In our last post, we laid the foundations for creating a compelling campaign, looking at setting a goal, deciding a strategy to reach it, and crafting a story to support it.
Read on to discover the tricks we employed to grow the community to over 100 000 people, over 2,700 of whom who took action and wrote an objection - a new local record.
The next step is to set up your Facebook page so that you can begin gaining traction online.
Pin a post to the top of your page explaining the basic situation and how people can take action.
Then jump into sharing your first pieces of content...
Share any media that is relevant to the campaign: images, newspaper articles, etc.
However, we found that videos produced the most public reactions by far.
Our engagement rate (likes/shares/comments) vs people reached was around 20% with a video post, compared to around 10% with a link or image.
Whatever the case, this media should always be presented as supporting your main narrative and at least one supporting argument, which we talked about in our previous post on strategy and story setting.
Some other tips for sharing on social media:
It might be tempting to delete any negative comments that appear on your posts - and you will almost certainly get them.
In fact, a healthy debate is good since it will trigger more interest and opinions on your side too.
Your goal should be to stir up the debate and get people talking, not silence people you don’t agree with.
More debate = more attention.
If the campaign is potentially controversial, carefully set your privacy settings to make sure people can’t access details about you or other organisers via the Facebook page.
Our marketing campaign was successful on such a small budget because we targeted people very local to the area. Limit your target area to within 1-3 kilometres and you will reach a lot of people for a relatively low cost per click.
We set up an rolling advert on a budget of £5 per day to drive traffic to the website.
We also paid around £5 per Facebook post to boost them to the same target audience within 3km.
If you can leverage any contacts to get in the local or national press, it’s well worth it to spread your story and get more website visitors.
Therefore, remember to include details of your website and Facebook page in any press releases or interviews.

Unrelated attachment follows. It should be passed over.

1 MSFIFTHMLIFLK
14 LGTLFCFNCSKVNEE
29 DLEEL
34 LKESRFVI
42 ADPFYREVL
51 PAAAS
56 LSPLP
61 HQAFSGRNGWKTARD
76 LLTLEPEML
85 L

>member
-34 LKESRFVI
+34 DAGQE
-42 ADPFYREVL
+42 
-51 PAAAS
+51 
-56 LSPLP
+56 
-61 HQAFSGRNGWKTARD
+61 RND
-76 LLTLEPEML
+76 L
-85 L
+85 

Be advised though: journalists may not give you an easy ride, so make sure you’ve got your facts and story straight before talking to them.
They'll be looking for a soundbite, so make sure you have something catchy and punchy memorised!
Press exposure also mean you are able to add publication logos to your website and link to the articles, which lends importance and credibility to your campaign.
We got in contact with the admin of a Facebook page dedicated to news in the local area.
Once we explained the situation and got them on our side, we were able to get the message out to the group's 30,000 followers.
This drove an incredible amount of organic traffic to the page and website.
Keep your followers updated on facebook & email, and post daily to keep up momentum.
As always, there is a balance to be struck between regularity and spam, so be consistent and economical in your posting, and above all, always provide value, e.g. new information, something interesting/funny/sad/urgent, etc.
We focused on 1-2 Facebook posts per day, and an email blast whenever any important updates happened in the campaign (usually twice a month).
Your email list will likely have few subscribers compared to your facebook following. However, these are people who want to hear from you and care about the campaign the most, so your messages can be longer, go into more detail, and provide more nuanced information.
If you have any competitors or adversaries in your campaign, it's worth bearing in mind that they will likely be subscribed to your lists and following you on Facebook.
Watch what you say and be prepared to defend it when the time comes.
When looked at as a whole, everything we have described over the last two articles constitutes one big interoperable machine.
In the first part, we learned how to write a story to capture people's imagination. While in the second part, we examined how to spread the story to capture people's attention.
Across both parts, we have seen how a well designed and constructed system was able to get people to take action by continually driving home the story, and the call to action to write an objection.
As we have said, this story is far from over, but the enlisting of thousands of supporters has rallied the community and gives us a strong base to continue the fight.
I hope you have found our story interesting and are able to use the knowledge from these articles to boost your own campaign.
If you have any questions are interested in learning further about anything, please don't hesitate to get in contact.
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